The Eisteddfod accomplishes a rare feat: it leaves the audience with something to talk about long after they have left the theater. A tightly directed, two-person character study, the play combines psychological drama with dark humor, and in the process it serves up a fascinating, hourlong head trip where everything is as it seems, yet nothing is as it appears. Set within a suffocating room somewhere in Australia, The Eisteddfod tells the story of two emotionally splintered siblings, Abalone and Gerture, as they prepare to compete in the local eisteddfod (a Welsh word, which somehow found its way into the Australian lexicon, meaning "talent show"). Rehearsing scenes from Macbeth, they create and recreate scenes from their own lives. As the eisteddfod draws nearer, Abalone and Gerture confront their murky past, narrow present, and inescapable future, ever mindful of their absent parents and former lovers.
Playwright Lally Katz has created a hall of mirrors: her characters and their story reflect on themselves, distorting both reality and imagination. She also has devised an intriguing puzzle. Her play juxtaposes scenes of infectious comedy with those of disturbing depravity, then blurs the line between reality and fantasy. She makes Abalone and Gerture's rendering of Macbeth a truly awful spectacle, complete with bad Scottish accents. Yet within these very funny scenes Katz injects moments of dark reality as Gerture's insecurities manifest themselves in a past relationship with a sadistic beau, played by her brother.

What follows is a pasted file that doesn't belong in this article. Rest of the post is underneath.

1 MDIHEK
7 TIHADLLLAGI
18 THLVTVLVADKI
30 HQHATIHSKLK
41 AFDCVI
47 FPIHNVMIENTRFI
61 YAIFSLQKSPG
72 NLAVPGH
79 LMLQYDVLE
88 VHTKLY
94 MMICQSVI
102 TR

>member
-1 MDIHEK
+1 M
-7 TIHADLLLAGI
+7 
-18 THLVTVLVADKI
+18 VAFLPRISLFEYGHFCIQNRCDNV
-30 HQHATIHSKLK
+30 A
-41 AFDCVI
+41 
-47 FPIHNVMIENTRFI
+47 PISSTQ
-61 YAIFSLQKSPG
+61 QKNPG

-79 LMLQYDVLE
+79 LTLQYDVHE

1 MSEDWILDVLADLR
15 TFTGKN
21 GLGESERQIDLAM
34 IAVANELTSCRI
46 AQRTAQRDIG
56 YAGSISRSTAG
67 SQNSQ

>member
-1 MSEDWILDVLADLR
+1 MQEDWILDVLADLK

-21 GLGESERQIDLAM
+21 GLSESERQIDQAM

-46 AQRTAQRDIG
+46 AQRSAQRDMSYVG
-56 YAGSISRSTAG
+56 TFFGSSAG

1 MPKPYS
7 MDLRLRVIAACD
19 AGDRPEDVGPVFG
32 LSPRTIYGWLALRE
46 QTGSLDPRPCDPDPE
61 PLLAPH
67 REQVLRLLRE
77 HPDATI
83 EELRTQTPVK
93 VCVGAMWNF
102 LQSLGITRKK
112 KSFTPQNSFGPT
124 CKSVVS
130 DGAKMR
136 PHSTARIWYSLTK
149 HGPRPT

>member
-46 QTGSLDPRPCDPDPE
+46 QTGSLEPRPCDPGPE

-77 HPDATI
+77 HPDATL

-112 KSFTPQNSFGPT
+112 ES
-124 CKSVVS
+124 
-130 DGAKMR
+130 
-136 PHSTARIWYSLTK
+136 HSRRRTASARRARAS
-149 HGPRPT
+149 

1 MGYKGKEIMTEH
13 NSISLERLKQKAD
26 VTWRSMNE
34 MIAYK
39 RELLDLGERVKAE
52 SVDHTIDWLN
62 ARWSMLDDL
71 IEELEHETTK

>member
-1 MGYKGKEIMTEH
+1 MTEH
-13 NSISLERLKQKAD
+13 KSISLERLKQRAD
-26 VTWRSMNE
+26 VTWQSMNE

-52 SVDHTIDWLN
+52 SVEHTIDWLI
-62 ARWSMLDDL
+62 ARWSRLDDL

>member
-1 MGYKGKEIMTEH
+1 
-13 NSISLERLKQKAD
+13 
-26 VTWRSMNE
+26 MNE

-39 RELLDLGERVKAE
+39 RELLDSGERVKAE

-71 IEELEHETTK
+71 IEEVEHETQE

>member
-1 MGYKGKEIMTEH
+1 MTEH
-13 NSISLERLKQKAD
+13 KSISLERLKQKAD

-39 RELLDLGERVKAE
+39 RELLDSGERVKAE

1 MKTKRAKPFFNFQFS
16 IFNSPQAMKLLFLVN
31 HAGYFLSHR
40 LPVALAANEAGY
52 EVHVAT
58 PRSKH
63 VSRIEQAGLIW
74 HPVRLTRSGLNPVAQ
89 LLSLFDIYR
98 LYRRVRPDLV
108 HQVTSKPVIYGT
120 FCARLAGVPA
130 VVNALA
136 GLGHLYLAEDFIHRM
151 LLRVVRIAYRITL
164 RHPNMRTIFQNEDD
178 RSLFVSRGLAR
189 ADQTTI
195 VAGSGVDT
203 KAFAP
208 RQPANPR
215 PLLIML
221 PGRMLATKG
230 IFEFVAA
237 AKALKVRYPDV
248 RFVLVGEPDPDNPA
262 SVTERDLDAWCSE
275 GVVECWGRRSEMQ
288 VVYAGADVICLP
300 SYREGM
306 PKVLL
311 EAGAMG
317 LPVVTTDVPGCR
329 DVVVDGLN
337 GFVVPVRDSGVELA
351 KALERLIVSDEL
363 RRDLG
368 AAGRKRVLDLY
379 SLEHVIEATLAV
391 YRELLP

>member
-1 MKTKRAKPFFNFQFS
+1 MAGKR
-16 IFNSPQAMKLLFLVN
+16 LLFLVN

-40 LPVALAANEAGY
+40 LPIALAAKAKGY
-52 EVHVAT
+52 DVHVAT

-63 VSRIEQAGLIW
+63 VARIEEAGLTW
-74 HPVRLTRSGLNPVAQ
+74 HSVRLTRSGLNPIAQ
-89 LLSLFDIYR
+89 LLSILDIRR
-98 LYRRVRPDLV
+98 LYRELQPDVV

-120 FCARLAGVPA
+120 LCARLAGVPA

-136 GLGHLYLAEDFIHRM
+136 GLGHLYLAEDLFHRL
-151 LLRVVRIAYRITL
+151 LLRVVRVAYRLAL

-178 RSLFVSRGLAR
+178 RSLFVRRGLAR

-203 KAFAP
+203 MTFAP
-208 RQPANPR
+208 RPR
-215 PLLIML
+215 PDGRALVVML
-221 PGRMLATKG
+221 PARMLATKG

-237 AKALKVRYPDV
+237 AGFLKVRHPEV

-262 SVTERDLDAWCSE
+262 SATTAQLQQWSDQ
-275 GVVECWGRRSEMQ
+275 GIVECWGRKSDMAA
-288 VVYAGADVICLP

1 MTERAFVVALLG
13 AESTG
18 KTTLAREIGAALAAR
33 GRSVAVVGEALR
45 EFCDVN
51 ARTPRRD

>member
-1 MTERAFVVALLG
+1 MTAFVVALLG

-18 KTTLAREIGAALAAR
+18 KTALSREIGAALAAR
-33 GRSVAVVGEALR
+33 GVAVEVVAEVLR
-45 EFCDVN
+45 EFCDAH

Luke Mullins and Jessamy Dyer, who have been with this project since its inception in Australia, create finely detailed portraits as they bring Abalone and Gerture to vivid life. Mullins gives a measured and controlled performance as the manipulative Abalone. The more desperate he becomes for his sister's attentions, the more compelling Mullins becomes in his choices. He inhabits his character with a beguiling charm that is eccentric and, within the confines of the story, disturbing.
Jessamy Dyer gives a raw performance of overwhelming spontaneity as Gerture. She imbues her character with a haunting fragility that evokes empathy but never pity. Desperate for love, Gerture clings to scraps of it like a drowning woman caught in a whirlpool.
Director Chris Kohn confines the action to an 8-by-10-foot platform, forcing both characters to remain trapped physically, much the same way they are emotionally. It's a bold choice, one that keeps the action focused while creating an atmosphere of almost unbearable tension. Richard Varbe's claustrophobic light design produces an unsettling atmosphere of anxiety and dread, helping Kohn and Katz to realize their vision.
The Eisteddfod triumphs in its own ambiguity. As reality and fantasy converge, Abalone and Gerture are left to navigate the inevitable uncertainty of their future, while the audience must piece together the clues they have left behind.